There are three sets of public Maintenance piles within the Harbour. These are commonly used as a relatively cheap method of inspecting and working on boat hulls which would normally be below the water line. The range of activities which takes place at these sites ranges from simple hull inspection to the changing of props, removing ropes or nets from fouled propellers to changing anodes.
The maintenance piles have also been used to remove and apply antifouling paint. This guidance note is aimed to provide advice in relation to antifouling as the activity presents a risk of pollution which must me managed safely to reduce the risk.
Anti-foul works by providing a protective layer on the hull of vessels which is toxic and prevents a build up of marine organisms below the water line. (It acts by slowly leaching biocide into the area immediately adjacent to the hull, and requires a certain amount of movement through the water to be most effective).
There are many well known reports which highlight the toxic effects on non-target species by older tributyltin (TBT) paints, which are now banned on craft below 25m in length, but still in use on larger craft (e.g. tankers, cargo vessels). Similar evidence suggests that this is also true of modern paints, although the effects on non-target species is not so well understood.
The legislation which governs the control of pollution within a river such as the Hamble is the Water Resources Act 1991, the most pertinent section is shown.
Whilst this legislation may seem quite onerous a few simple precautions can easily ensure that someone does not fall foul of it.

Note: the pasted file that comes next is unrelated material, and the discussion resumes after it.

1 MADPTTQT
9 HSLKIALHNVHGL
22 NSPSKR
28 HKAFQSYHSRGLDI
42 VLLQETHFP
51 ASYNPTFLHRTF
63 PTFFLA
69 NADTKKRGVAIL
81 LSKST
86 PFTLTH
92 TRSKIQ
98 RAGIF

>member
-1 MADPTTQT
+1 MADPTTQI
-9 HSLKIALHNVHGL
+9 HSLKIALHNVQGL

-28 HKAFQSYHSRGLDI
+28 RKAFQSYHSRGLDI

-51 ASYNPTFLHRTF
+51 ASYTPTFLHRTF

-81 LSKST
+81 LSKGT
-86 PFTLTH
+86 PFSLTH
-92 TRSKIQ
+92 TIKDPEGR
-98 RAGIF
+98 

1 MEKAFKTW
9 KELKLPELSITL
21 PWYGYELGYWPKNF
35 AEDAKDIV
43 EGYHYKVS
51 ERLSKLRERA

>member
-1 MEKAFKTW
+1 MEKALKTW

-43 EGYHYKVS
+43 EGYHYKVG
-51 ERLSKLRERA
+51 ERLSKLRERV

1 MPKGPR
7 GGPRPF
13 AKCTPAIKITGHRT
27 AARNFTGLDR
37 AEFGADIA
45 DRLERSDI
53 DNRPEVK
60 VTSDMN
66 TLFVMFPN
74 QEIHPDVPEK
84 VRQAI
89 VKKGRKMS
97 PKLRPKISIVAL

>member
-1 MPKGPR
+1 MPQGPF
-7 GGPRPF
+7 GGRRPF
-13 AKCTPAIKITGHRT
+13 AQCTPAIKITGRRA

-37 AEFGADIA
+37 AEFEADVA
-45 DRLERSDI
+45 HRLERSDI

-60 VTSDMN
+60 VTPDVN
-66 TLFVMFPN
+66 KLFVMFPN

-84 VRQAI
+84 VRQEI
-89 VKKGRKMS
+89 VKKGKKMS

- If scraping a hull try to do so over a tarpaulin or similar, to collect the scrapings. Try to arrange for the vessel to be lifted ashore for this kind of activity.
- When scrubbing or using a pressure washer use the minimum amount of pressure required to remove the growth. By scrubbing too hard you will also be removing the protection of the anti-foul by removing the paint itself. If run off is heavily coloured you are using too much force.
- Do not use detergent in washing water.
- Try not to work on a rising tide as this will trap residues in the vicinity of the work.
- When applying new layers of paint be careful not to spill any into the River. Do not leave paint cans open unless you are working from them, to avoid accidental spillage.
- Always apply new paint according to the manufacturer's instructions.
- Dispose of any scrapings, paint tins, brushes and other materials in an appropriate way. Do not put them into rubbish bins unless they are specifically designated for that purpose.
What alternatives are there?
There are several choices, but their suitability varies according to boat type and the amount of use they get.
- If the vessel is small and can be easily stored ashore, dry sailing might be the alternative for you.
- Silicon based antifoul is only really suited to fast craft, which get a lot of use, and can be expensive.
- Ceramic coatings are a good alternative on fibreglass and metal hulls.
Water Resources Act 1991 Chapter II Section 85
(1) A person contravenes this section if he causes or knowingly permits any poisonous, noxious or pollution matter or any solid waste matter to enter any controlled waters.
(2) A person contravenes this section if he causes or knowingly permits any matter, other than trade effluent or sewage effluent, to enter controlled waters by being discharged from a drain or sewer in contravention of a prohibition.
Further information on how boat users can protect the marine environment at The Green Blue